Zimbabwe’s prosecutor general, Johannes Tomana, recently asserted that girls as young as 12 can consent to sex and marriage. In an interview last week, Tomana said marrying off 12-year-olds is a “practical” and “wholesome” solution for girls who are out of school and for poor families struggling in Zimbabwe’s ailing economy.

Members of a local Zimbabwean NGO, ROOTS (Real Open Opportunities for Transformation Support), during a campaign to end child marriage in Zimbabwe. © 2014 ROOTS

Peddling the misconception that child marriage can improve the lives of girls and poor families is not only outrageous, it is dangerous, especially when the comments come from a senior government official whose job it is to uphold laws that should protect girls from abuse and exploitation.

The United Nations says nearly one-third of girls in Zimbabwe marry before their 18th birthday and 4 percent before they turn 15. Human Rights Watch investigations, along with research conducted by other groups and UN agencies, have found that child marriage typically ends a girl’s ability to continue her education, exposes her to domestic and sexual violence (including marital rape), and also increases the risk of HIV infection. Bearing a child at an early age heightens the risk of death or serious injury in childbirth. It also does not help matters that Zimbabwe has two contradictory laws on marriage, each giving different legal minimum ages for a girl to wed, and its new constitution has not resolved this.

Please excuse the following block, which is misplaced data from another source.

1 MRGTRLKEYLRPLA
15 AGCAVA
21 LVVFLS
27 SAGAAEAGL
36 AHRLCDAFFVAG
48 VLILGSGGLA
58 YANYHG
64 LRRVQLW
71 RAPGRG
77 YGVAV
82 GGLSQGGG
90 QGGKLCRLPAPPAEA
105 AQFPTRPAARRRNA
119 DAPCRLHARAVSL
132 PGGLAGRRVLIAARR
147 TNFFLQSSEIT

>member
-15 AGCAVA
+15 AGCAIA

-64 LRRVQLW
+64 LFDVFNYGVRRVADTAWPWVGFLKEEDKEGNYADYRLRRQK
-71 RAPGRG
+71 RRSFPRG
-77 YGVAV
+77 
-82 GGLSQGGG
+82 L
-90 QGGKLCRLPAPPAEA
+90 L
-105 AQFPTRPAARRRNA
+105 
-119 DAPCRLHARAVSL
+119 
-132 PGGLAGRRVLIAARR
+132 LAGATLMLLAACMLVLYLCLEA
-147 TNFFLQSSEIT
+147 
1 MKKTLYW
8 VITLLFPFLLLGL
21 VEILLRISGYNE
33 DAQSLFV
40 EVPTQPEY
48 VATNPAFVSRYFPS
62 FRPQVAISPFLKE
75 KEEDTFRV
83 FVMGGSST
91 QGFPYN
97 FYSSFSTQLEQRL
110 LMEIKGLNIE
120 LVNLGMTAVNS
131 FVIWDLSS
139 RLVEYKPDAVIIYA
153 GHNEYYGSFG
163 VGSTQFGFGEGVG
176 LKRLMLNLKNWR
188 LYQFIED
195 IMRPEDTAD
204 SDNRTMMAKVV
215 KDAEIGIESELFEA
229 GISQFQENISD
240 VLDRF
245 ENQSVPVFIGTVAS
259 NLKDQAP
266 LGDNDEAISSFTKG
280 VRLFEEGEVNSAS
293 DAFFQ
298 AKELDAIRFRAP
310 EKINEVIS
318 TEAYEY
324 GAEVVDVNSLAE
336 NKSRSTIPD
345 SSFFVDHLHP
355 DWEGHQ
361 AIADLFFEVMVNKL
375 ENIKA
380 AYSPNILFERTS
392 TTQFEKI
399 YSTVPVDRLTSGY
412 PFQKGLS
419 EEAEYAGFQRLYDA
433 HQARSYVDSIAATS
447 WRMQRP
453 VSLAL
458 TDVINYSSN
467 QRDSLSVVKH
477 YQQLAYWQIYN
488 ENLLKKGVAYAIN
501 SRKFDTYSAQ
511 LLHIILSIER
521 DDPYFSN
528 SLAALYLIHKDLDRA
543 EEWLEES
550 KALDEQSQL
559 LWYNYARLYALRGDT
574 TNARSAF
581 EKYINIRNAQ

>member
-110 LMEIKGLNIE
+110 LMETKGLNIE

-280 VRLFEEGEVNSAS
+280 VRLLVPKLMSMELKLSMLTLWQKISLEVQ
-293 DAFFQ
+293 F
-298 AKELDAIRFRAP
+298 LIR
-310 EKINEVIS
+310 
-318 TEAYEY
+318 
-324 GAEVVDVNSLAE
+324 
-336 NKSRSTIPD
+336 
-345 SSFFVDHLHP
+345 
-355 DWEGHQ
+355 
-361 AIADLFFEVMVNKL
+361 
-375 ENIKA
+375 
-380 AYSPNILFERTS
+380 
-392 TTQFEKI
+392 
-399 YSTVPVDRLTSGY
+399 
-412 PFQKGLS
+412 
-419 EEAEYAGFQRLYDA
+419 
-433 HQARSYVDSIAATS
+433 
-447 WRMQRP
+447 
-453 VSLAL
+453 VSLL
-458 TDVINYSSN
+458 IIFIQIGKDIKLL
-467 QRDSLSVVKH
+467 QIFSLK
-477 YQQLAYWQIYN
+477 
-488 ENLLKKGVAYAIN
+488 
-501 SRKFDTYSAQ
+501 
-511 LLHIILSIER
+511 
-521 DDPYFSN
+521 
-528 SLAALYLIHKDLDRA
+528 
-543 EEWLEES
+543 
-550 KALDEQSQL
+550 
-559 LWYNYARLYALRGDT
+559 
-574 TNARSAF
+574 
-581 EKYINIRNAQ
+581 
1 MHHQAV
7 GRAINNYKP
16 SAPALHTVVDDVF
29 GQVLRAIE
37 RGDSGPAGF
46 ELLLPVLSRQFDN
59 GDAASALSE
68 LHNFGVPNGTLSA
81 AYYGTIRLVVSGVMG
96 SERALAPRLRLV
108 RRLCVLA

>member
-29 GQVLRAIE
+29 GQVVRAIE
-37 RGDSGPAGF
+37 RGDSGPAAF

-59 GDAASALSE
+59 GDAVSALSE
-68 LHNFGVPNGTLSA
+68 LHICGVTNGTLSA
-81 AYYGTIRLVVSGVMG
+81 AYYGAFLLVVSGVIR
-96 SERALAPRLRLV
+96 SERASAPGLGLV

Tomana’s views are totally at odds with the young women in Zimbabwe campaigning for child marriage to be declared illegal and unconstitutional. Ruvimbo Tsopodzi, 19, and Loveness Mudzura, 20, both former child brides, are suing the Zimbabwe government over its failure to curb child marriages. In a media interview last month, Tsopodzi, a mother of one who was married at 15, was clear about how destructive early marriage can be. “I've faced so many challenges,” she said. “My husband beat me. I wanted to stay in school but he refused. It was very, very terrible.”

Ending child marriage is critical to protect girls’ human rights and help end discrimination and violence against them. The Zimbabwean government should quickly denounce Tomana’s toxic comments and make clear it’s committed to ending child marriage and upholding the rights of all girls in Zimbabwe.

Marrying off girls as young as 12 is not “wholesome” or “practical,” but dangerous and illegal. The prosecutor general clearly needs to be reminded of this.